My annual report for the 2012-13 academic year stares at me from an undisturbed corner of my desk. I’m tempted not to fill it out. It’s not that I’ve spent the past year in blissful inactivity. It’s just that what I’ve produced has no place on this form.

For the past 12 months I’ve moved from writing articles for refereed journals to creating digital products for high-school history teachers. These include lesson plans, sets of original documents, instructional videos, and short assessments of historical thinking. With my team of graduate students, we’ve eliminated the middleman. Rather than seeking a publisher, we upload our materials directly to the Internet and leave them by the proverbial digital curb. For free. To date, we are closing in on a million downloads.

None of this was by design. Until 2008, when Abby Reisman tested our “Reading Like a Historian” curriculum in five San Francisco high schools, I was content to publish in venues that confer gold stars on my annual report. Reisman showedthat students who used our curriculum not only outperformed peers on tests of historical knowledge but also grew in reading comprehension. When district officials asked us to make our materials available to every San Francisco teacher, we created a simple Web site and uploaded 75 PDF’s.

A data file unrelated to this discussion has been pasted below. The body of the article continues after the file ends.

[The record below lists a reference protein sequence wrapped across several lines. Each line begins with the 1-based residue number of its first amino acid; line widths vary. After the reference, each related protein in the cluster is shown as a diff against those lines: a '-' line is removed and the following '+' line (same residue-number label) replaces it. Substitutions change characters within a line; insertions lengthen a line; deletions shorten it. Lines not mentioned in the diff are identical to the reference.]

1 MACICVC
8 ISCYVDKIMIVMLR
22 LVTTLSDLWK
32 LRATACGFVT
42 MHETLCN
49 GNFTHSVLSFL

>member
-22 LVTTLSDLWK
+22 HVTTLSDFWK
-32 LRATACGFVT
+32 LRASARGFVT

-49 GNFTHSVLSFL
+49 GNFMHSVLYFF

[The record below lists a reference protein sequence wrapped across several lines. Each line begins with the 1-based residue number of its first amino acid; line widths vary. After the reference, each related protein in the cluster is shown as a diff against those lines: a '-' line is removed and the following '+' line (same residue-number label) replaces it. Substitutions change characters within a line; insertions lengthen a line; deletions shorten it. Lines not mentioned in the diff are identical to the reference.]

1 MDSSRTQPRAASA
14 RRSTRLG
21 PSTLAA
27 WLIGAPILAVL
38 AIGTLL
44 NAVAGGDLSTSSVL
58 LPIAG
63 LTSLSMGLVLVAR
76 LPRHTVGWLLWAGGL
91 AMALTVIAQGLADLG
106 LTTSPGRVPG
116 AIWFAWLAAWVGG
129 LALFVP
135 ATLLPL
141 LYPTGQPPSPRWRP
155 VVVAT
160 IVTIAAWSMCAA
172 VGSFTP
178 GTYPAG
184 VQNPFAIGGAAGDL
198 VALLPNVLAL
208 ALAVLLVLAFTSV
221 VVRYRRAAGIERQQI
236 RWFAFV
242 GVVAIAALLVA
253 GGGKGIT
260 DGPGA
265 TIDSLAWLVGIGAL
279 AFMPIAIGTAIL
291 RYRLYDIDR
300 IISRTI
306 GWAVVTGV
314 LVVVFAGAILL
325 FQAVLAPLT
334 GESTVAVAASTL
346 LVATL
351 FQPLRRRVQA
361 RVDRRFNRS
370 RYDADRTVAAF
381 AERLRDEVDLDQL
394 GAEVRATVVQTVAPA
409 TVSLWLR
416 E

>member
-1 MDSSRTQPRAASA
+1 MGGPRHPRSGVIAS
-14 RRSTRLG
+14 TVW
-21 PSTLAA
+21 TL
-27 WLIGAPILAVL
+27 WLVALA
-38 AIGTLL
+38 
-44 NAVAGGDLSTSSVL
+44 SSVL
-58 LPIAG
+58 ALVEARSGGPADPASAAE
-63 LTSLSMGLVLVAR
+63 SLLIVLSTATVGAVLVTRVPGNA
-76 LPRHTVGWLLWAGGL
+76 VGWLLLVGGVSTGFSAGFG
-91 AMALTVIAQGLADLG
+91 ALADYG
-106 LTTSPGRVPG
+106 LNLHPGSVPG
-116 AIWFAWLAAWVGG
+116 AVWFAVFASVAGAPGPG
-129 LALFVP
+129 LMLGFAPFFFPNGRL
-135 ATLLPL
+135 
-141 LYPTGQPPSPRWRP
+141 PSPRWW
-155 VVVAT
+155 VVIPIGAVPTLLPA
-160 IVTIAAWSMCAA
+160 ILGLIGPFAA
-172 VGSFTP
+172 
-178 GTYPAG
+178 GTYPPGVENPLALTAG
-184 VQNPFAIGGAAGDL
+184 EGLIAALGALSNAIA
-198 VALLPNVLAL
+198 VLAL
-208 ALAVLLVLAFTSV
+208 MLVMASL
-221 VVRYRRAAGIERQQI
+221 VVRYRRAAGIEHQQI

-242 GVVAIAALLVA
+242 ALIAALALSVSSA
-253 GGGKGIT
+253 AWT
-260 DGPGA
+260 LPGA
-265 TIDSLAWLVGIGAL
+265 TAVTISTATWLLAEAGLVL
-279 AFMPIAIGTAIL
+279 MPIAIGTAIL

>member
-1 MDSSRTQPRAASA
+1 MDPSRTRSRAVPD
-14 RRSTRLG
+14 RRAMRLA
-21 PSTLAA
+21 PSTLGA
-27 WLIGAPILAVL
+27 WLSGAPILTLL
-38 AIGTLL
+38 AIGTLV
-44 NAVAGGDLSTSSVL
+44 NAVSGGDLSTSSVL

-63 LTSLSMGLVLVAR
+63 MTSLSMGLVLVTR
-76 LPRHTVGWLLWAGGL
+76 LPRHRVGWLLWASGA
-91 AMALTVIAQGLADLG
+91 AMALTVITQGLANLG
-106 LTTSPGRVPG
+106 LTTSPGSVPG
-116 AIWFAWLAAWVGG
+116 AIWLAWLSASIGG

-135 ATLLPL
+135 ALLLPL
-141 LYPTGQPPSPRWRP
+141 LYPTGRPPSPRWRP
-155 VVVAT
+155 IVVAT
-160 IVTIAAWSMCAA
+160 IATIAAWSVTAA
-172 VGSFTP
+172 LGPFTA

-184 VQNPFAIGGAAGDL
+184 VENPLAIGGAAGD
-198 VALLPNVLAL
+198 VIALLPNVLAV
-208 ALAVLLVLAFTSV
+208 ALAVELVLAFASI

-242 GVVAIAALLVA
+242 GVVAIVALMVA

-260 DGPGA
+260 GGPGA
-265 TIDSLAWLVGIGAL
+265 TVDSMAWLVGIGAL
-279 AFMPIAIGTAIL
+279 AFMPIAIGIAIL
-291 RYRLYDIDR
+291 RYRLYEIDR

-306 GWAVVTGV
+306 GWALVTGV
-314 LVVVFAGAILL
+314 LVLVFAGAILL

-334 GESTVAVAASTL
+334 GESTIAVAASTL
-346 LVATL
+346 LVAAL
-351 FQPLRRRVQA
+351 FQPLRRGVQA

It soon became clear that teachers were forwarding links to friends elsewhere. After six months, we had 50,000 downloads; 200,000 by the end of the first year. Before I could learn to say “Drupal,” I was over my head in the difference between HTML and XTML, user studies on how people read on the Web (they don’t, they skim), how to storyboard, shoot, and edit Web videos (first I had to learn what a storyboard was), and how to navigate Google Analytics to track users by state, city, county, and zip code. As our user base expanded, answering e-mails become unwieldy. Before long we had a Facebook page, a YouTube channel, and a Twitter account.

from Pocket


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